"With all due respect, Admiral," Tali began, "this mission was given to me by the Admiralty Board. You're just one part of that Board. You don't have the power to stop me from doing my job."

The infuriating thing about what she said was the fact that she was right. Xen dropped her helmet to her terminal for a moment before sitting down. She could feel Tali's eyes on her, anticipating some kind of adverse response. Instead, all she got was a dismissive wave. "Get out."

Without looking away from the orange glow of the screen, Daro'Xen heard the door to her office open and close.

She would find a way.

The moment Tali stepped into the office's antechamber, her lungs quaked in her chest, finally filling with air for the first time in nearly an hour and a half. Aron was the first to stand up, his omni-tool blinking out of existence with a few, anxious prods of a finger. Kal's head jerked upwards when he heard Aron nearly jump to his feet. Seeing him standing and looking towards the door, he stood, as well, helmet wrenching to the side to see Tali standing there.

She hadn't expected such a reaction. "Uh, hi," she chuckled; the sound was tremulous, due in no small part to the fact that her nerves felt like they'd been set on fire. "I'm sorry about leaving you three in here for so long. I figured the meeting would only last for a few minutes." Pausing, she shifted on her feet, one hand curling reflexively around her other wrist. "You didn't have to wait for me."

"We were on break," Nesi replied, finally standing up from her chair like the other two. "What else would we have done?"

"Point taken," Tali said with another short laugh. A question hung in the air before them all. How did it go? they all begged her silently. Lacing her hands behind her back, she took a step forward, towards the hallway leading into the exit. "We should head back to the lab." Both Aron and Nesi nodded their agreement, falling into stride with her, and Kal followed suit. "Aron, have you been checking the numbers?"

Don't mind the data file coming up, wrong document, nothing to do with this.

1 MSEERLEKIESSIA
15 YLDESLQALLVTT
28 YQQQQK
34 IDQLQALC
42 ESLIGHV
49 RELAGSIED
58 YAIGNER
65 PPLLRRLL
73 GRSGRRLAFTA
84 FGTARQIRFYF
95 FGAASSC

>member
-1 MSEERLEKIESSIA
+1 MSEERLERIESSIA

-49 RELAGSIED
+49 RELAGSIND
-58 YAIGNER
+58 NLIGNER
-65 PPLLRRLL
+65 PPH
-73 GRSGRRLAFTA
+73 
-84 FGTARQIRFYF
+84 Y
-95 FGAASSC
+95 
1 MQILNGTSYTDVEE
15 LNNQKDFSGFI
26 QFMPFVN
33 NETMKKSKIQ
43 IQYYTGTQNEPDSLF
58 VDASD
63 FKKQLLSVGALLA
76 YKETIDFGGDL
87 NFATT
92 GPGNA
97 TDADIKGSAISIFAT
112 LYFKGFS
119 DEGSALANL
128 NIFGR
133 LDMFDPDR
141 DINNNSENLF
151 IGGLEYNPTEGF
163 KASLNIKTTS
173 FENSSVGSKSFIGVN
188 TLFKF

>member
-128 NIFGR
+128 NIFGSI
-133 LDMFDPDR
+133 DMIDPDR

Aron scrambled to catch up with Tali as she rounded a corner, flicking his omni-tool to life on his arm. "I have," he said, his tone light; excited. Any small accomplishment was met with glowing pride from each and every one of them, no doubt due to Tali's claim that any achievement, no matter how small or tedious, was worth gratification. "I haven't seen anything out of the ordinary."

"Good." Tali grinned to herself. Her little team wasn't too shabby. True, she could've used more than two helpers on something so important as this, but they were steadily proving to her that they were all she needed. "We can put this afternoon's work on hold for a little while. I have to talk to you two."

Aron swerved his head back to look at Nesi. The girl shrugged; she didn't know why Tali wanted to talk to them either.

The return walk to the lab was a quiet one. Tali was too busy running over all that she'd been told during the meeting, scrutinizing each word and phrase that passed Daro'Xen's lips. She couldn't be wary enough of her. Admiral or not, she was a dangerous woman when she had something she wanted, and, Tali admitted to herself after a slight cringe, she wanted that geth more than anything.

Aron found his seat the moment they reached the lab, slipping the tiny OSD out of his omni-tool and slipping it into his terminal. He was still in charge of watching over the numbers steadily running out of the computers, even if they were all mostly back to work.

"You can turn away from that thing for a few minutes, Aron," Tali reminded him as she snatched up the small stack of datapads from her desk. "I have to talk to you two about the meeting."

Still standing near the door, Kal took a step into the lab towards Tali. "I'll be outside, then."